Go, Green! How Colleges Across the Country are Becoming More Sustainable

How Do Students Feel About Their Sustainable Schools?
Meghan Frick, HC contributing writer and a senior at Appalachian State, says her school’s green practices didn’t influence her decision to attend the school, but going there has opened her eyes to the importance of sustainability.
 
“I am proud of my university in so many ways, but its continuous efforts to become more and more sustainable are one of the things I always bring up when I’m telling other people how great it is here,” Meghan said.
 
At Emory, Alice says student participation is divided. “There are some people who live and breathe sustainability, to the point where they will save their trash and recycling until they find somewhere to compost and recycle their waste, whereas others blatantly toss items in the trash even though there is a neighboring recycling bin,” she says.
 
Are There Any Downsides to Going Green?

Though some schools have developed workable models to fund sustainability, the costs are the main roadblock for many colleges and universities. Retrofitting buildings, purchasing organic food and using green cleaning supplies can be extremely expensive. Therefore, in order to support these initiatives, schools need to have sufficient funding.
 
Another problem is that it is hard to get everybody at a particular college or university motivated enough to participate. As Alice said, not everybody is willing to take the time to help the school meet its sustainability goals.
 
How Can Students Get Involved with Going Green?
Not all universities demonstrate a high-level commitment to sustainability, but that doesn’t mean all students can’t get involved. “Students have a lot of influence on a college or university campus, more than they realize,” said Simmons. She recommends that students organize themselves with other students who have the same passion.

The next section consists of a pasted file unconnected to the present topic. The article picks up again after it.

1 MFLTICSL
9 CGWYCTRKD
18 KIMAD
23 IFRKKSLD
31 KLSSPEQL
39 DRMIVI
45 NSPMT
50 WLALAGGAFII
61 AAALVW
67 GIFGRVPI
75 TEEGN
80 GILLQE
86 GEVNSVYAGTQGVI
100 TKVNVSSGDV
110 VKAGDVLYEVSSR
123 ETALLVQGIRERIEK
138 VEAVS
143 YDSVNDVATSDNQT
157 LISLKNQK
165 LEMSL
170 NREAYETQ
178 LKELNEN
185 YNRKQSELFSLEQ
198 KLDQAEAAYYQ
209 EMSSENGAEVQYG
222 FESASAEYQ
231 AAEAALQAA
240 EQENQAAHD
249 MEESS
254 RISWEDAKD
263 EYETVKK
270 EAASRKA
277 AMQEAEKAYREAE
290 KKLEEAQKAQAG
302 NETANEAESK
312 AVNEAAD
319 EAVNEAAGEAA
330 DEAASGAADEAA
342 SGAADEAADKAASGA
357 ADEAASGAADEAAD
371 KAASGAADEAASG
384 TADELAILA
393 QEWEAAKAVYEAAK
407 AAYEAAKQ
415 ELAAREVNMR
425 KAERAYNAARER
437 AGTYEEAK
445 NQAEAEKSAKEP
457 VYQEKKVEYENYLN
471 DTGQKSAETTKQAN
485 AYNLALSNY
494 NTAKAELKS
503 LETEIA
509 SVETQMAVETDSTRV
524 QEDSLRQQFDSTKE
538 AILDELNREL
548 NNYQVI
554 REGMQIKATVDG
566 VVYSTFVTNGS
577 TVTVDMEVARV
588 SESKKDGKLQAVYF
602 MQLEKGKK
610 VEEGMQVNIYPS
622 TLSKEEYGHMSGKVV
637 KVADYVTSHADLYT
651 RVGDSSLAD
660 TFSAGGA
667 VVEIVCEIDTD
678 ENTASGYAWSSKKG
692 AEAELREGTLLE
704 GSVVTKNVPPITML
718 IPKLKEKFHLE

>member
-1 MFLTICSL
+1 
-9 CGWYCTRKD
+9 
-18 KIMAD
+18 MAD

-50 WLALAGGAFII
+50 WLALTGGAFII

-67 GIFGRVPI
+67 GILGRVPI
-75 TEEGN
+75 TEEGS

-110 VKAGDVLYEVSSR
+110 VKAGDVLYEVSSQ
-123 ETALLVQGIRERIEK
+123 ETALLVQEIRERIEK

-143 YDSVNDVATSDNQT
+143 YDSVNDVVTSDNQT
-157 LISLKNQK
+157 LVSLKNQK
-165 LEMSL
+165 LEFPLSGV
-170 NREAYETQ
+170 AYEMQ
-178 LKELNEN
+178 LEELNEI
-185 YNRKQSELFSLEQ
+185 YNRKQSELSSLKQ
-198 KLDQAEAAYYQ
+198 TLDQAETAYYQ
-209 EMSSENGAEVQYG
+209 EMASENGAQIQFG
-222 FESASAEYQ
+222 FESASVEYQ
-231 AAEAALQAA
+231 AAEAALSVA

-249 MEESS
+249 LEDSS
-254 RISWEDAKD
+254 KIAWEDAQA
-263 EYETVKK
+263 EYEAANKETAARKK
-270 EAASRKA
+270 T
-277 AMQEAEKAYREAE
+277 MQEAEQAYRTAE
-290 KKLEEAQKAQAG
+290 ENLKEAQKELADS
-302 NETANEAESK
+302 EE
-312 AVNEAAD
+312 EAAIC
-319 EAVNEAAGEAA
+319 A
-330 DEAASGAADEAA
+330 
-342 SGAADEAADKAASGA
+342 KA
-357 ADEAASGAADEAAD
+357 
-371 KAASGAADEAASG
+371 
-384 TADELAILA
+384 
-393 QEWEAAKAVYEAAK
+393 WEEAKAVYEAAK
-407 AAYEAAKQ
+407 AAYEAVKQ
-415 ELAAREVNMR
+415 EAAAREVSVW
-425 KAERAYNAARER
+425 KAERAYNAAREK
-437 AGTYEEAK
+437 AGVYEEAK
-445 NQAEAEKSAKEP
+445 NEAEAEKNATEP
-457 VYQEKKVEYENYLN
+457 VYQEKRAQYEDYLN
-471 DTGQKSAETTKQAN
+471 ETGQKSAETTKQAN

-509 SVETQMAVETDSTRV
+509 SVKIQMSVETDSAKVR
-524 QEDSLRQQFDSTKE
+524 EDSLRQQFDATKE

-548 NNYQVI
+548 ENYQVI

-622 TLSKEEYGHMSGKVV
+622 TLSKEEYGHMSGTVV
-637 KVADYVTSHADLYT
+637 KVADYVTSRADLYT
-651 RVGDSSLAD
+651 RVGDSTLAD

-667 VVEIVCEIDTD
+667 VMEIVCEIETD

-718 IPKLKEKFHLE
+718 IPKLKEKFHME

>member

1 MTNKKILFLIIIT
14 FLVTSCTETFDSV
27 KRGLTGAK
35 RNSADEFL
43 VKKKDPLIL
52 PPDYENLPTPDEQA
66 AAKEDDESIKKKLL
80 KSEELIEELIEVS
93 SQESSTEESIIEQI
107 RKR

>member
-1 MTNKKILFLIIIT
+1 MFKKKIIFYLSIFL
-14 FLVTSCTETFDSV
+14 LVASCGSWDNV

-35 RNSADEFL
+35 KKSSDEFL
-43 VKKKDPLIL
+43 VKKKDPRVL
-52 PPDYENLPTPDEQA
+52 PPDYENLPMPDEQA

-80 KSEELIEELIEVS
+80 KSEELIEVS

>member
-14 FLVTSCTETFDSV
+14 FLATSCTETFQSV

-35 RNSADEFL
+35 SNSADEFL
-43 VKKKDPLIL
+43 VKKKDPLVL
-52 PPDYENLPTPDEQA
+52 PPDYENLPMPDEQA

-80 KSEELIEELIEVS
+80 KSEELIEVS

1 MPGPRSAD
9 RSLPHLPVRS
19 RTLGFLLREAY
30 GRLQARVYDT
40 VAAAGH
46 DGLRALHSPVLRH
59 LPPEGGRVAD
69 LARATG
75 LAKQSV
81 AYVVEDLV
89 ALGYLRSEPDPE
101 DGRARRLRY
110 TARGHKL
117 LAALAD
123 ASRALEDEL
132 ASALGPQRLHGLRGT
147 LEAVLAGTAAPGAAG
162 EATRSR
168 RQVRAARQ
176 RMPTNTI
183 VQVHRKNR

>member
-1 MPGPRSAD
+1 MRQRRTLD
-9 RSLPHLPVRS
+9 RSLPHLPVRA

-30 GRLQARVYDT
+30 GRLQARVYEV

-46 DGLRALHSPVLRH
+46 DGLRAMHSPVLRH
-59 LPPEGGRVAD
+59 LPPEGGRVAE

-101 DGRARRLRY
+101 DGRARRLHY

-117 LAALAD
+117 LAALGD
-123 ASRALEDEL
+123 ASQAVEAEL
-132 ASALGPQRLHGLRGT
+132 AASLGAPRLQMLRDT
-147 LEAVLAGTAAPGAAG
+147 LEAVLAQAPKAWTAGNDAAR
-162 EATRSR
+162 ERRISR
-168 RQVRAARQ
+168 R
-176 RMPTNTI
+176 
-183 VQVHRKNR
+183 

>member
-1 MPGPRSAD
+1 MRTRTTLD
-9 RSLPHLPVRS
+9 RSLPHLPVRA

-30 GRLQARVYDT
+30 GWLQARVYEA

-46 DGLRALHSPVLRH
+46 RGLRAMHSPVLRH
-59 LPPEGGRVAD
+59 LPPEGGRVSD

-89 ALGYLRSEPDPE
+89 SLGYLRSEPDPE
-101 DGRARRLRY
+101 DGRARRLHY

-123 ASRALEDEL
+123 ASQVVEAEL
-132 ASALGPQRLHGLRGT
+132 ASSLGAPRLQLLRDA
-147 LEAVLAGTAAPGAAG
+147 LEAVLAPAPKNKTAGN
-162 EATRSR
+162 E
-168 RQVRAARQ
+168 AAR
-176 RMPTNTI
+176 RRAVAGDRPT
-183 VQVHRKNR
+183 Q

Here are some tips to get the ball rolling at your school:

  • Advocate to have recycling bins next to every trash can on campus. Some schools might already have this, but this is the easiest way to make a small change that can go a long way.
  • Start or join an environmental group on campus to bond with other students who want to see change happen.
  • Try and talk to campus administrators about plans for new buildings and/or renovations and ask if they’ve considered LEED certification.
  • Sign up for environmental studies classes to learn more! 

Sources:
Crystal Simmons, Sustainability Specialist at Appalachian State University
Alan Oak, Dean of External Relations at Miami University’s Farmer School of Business
Anne M. Emmerth, Senior Director of Communications at Miami University’s Farmer School of Business
Meghan Frick, Her Campus Contributing Writer, Appalachian State University 2012
Kayla Riley, Her Campus Contributing Writer, University of Maine 2012
Alaine Perconti, Her Campus Contributing Writer and Campus Correspondent, Miami University 2013
Alice Chen, Her Campus Editor, Emory University 2012
Appalachian State Sustainability Report
http://www.fsb.muohio.edu/new-building
http://www.fsb.muohio.edu/news/110524160040%20Farmer%20School%20receives%20lighting%20design%20award
http://www.usatoday.com/news/education/2011-04-20-green-college-campus-princeton-review.htm
http://www.greenesguides.com/cgi-local/detail.cgi?m=article&i=8
http://www.sierraclub.org/sierra/201109/coolschools/pdfs/2011_coolschools_AppalachianStateUniversity.pdf
http://www.usatoday.com/money/industries/food/2011-08-20-organic-sustainable-education_n.htm
http://www.aashe.org/blog/how-do-campus-sustainability-initiatives-affect-college-admissions